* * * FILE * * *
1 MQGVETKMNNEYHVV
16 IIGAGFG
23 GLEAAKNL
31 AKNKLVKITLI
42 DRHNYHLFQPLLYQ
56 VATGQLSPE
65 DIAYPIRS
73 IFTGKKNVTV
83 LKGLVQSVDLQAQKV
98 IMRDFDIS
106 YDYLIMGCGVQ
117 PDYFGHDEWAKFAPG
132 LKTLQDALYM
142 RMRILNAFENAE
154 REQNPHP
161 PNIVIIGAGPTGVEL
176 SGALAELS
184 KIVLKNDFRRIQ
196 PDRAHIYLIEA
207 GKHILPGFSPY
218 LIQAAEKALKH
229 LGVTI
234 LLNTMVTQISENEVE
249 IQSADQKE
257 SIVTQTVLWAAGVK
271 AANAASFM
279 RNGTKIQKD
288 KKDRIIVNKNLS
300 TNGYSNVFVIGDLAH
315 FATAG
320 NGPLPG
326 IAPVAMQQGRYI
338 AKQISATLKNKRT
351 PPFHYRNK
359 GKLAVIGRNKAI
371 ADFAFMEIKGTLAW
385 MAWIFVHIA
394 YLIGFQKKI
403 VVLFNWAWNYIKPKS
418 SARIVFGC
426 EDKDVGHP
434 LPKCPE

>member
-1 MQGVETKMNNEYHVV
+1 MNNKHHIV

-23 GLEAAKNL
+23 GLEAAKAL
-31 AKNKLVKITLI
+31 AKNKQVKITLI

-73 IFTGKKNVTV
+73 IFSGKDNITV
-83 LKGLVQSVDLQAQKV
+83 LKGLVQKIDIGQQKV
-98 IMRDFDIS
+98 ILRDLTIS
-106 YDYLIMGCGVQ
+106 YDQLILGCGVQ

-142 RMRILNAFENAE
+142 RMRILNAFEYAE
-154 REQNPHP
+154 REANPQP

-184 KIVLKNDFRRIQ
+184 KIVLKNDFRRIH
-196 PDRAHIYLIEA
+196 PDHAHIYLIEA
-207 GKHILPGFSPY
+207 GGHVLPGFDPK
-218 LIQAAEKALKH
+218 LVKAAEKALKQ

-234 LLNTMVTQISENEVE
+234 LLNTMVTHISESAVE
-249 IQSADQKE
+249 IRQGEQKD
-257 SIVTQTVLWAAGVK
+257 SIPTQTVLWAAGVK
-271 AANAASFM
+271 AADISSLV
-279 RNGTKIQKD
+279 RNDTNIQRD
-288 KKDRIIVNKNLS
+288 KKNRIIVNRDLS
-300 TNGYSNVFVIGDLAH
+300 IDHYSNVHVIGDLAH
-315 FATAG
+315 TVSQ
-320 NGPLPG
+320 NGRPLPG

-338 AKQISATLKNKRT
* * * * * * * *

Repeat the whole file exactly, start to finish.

1 MQGVETKMNNEYHVV
16 IIGAGFG
23 GLEAAKNL
31 AKNKLVKITLI
42 DRHNYHLFQPLLYQ
56 VATGQLSPE
65 DIAYPIRS
73 IFTGKKNVTV
83 LKGLVQSVDLQAQKV
98 IMRDFDIS
106 YDYLIMGCGVQ
117 PDYFGHDEWAKFAPG
132 LKTLQDALYM
142 RMRILNAFENAE
154 REQNPHP
161 PNIVIIGAGPTGVEL
176 SGALAELS
184 KIVLKNDFRRIQ
196 PDRAHIYLIEA
207 GKHILPGFSPY
218 LIQAAEKALKH
229 LGVTI
234 LLNTMVTQISENEVE
249 IQSADQKE
257 SIVTQTVLWAAGVK
271 AANAASFM
279 RNGTKIQKD
288 KKDRIIVNKNLS
300 TNGYSNVFVIGDLAH
315 FATAG
320 NGPLPG
326 IAPVAMQQGRYI
338 AKQISATLKNKRT
351 PPFHYRNK
359 GKLAVIGRNKAI
371 ADFAFMEIKGTLAW
385 MAWIFVHIA
394 YLIGFQKKI
403 VVLFNWAWNYIKPKS
418 SARIVFGC
426 EDKDVGHP
434 LPKCPE

>member
-1 MQGVETKMNNEYHVV
+1 MNNKHHIV

-23 GLEAAKNL
+23 GLEAAKAL
-31 AKNKLVKITLI
+31 AKNKQVKITLI

-73 IFTGKKNVTV
+73 IFSGKDNITV
-83 LKGLVQSVDLQAQKV
+83 LKGLVQKIDIGQQKV
-98 IMRDFDIS
+98 ILRDLTIS
-106 YDYLIMGCGVQ
+106 YDQLILGCGVQ

-142 RMRILNAFENAE
+142 RMRILNAFEYAE
-154 REQNPHP
+154 REANPQP

-184 KIVLKNDFRRIQ
+184 KIVLKNDFRRIH
-196 PDRAHIYLIEA
+196 PDHAHIYLIEA
-207 GKHILPGFSPY
+207 GGHVLPGFDPK
-218 LIQAAEKALKH
+218 LVKAAEKALKQ

-234 LLNTMVTQISENEVE
+234 LLNTMVTHISESAVE
-249 IQSADQKE
+249 IRQGEQKD
-257 SIVTQTVLWAAGVK
+257 SIPTQTVLWAAGVK
-271 AANAASFM
+271 AADISSLV
-279 RNGTKIQKD
+279 RNDTNIQRD
-288 KKDRIIVNKNLS
+288 KKNRIIVNRDLS
-300 TNGYSNVFVIGDLAH
+300 IDHYSNVHVIGDLAH
-315 FATAG
+315 TVSQ
-320 NGPLPG
+320 NGRPLPG

-338 AKQISATLKNKRT